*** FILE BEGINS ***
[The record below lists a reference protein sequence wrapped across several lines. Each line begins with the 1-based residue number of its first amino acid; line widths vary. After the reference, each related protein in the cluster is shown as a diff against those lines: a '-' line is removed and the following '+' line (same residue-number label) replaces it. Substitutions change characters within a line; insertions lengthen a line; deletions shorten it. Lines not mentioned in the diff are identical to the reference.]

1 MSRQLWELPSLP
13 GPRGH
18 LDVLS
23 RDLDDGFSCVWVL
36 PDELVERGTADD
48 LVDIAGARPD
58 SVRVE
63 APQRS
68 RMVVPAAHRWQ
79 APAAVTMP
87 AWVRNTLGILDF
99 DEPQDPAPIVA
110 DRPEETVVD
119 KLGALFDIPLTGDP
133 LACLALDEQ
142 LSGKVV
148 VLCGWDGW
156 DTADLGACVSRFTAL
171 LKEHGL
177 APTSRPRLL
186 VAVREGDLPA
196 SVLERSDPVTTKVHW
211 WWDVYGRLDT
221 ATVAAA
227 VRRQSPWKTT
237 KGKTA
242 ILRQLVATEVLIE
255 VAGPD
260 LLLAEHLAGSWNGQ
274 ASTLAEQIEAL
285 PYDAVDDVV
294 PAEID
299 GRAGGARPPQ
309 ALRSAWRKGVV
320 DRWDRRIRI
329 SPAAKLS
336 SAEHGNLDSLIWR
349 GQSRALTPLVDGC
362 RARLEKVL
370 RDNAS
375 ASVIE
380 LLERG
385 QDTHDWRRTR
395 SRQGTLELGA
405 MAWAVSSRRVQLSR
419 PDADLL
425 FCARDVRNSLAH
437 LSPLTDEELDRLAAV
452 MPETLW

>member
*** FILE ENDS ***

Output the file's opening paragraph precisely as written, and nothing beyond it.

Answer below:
[The record below lists a reference protein sequence wrapped across several lines. Each line begins with the 1-based residue number of its first amino acid; line widths vary. After the reference, each related protein in the cluster is shown as a diff against those lines: a '-' line is removed and the following '+' line (same residue-number label) replaces it. Substitutions change characters within a line; insertions lengthen a line; deletions shorten it. Lines not mentioned in the diff are identical to the reference.]